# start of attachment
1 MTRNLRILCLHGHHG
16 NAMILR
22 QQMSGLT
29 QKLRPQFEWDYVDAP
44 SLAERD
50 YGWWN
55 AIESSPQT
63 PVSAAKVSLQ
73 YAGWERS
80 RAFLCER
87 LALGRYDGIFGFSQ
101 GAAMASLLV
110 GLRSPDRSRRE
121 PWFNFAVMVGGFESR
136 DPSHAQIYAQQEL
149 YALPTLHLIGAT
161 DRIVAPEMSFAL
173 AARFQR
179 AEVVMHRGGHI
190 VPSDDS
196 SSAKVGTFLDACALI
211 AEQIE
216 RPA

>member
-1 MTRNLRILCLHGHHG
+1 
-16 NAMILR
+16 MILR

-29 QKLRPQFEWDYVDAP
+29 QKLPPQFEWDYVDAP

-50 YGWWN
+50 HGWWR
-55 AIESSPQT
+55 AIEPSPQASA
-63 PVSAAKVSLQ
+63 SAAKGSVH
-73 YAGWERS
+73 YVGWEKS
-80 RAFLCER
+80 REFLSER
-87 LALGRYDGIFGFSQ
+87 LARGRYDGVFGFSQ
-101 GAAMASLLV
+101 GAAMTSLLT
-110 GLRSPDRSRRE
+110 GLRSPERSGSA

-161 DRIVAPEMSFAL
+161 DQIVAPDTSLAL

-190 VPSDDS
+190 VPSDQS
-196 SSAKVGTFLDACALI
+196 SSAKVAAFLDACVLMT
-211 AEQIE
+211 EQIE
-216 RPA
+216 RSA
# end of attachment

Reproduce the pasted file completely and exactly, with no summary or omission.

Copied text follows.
1 MTRNLRILCLHGHHG
16 NAMILR
22 QQMSGLT
29 QKLRPQFEWDYVDAP
44 SLAERD
50 YGWWN
55 AIESSPQT
63 PVSAAKVSLQ
73 YAGWERS
80 RAFLCER
87 LALGRYDGIFGFSQ
101 GAAMASLLV
110 GLRSPDRSRRE
121 PWFNFAVMVGGFESR
136 DPSHAQIYAQQEL
149 YALPTLHLIGAT
161 DRIVAPEMSFAL
173 AARFQR
179 AEVVMHRGGHI
190 VPSDDS
196 SSAKVGTFLDACALI
211 AEQIE
216 RPA

>member
-1 MTRNLRILCLHGHHG
+1 
-16 NAMILR
+16 MILR

-29 QKLRPQFEWDYVDAP
+29 QKLPPQFEWDYVDAP

-50 YGWWN
+50 HGWWR
-55 AIESSPQT
+55 AIEPSPQASA
-63 PVSAAKVSLQ
+63 SAAKGSVH
-73 YAGWERS
+73 YVGWEKS
-80 RAFLCER
+80 REFLSER
-87 LALGRYDGIFGFSQ
+87 LARGRYDGVFGFSQ
-101 GAAMASLLV
+101 GAAMTSLLT
-110 GLRSPDRSRRE
+110 GLRSPERSGSA

-161 DRIVAPEMSFAL
+161 DQIVAPDTSLAL

-190 VPSDDS
+190 VPSDQS
-196 SSAKVGTFLDACALI
+196 SSAKVAAFLDACVLMT
-211 AEQIE
+211 EQIE
-216 RPA
+216 RSA